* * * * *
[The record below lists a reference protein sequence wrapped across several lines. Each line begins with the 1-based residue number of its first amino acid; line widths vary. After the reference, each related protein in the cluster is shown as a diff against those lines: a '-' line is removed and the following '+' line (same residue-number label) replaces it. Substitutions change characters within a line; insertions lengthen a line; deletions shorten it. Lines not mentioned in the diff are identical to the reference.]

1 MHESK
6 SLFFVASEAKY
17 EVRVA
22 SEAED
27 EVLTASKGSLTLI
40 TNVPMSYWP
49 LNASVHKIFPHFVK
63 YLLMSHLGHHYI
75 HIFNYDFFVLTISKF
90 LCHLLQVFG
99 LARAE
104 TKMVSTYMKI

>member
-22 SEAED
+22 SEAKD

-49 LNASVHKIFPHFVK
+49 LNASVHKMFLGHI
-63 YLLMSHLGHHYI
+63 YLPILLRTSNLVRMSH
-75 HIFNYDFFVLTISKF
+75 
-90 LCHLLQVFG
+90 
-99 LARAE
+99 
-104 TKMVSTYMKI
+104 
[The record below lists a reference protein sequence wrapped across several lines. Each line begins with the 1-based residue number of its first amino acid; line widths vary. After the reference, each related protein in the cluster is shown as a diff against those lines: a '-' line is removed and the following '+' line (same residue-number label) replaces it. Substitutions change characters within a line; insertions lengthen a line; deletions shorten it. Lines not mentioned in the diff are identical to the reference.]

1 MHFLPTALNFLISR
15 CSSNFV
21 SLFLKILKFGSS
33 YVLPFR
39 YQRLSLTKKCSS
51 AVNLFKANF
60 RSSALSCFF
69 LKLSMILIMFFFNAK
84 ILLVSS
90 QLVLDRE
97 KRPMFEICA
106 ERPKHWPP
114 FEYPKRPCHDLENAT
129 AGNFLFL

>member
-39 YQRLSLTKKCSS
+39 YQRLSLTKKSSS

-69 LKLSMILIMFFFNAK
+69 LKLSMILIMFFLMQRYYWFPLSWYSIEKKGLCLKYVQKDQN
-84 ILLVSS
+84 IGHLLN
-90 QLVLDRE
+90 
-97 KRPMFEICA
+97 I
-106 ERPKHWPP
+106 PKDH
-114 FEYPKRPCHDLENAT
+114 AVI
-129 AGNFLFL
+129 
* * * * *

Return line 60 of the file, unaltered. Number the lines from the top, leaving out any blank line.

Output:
+129 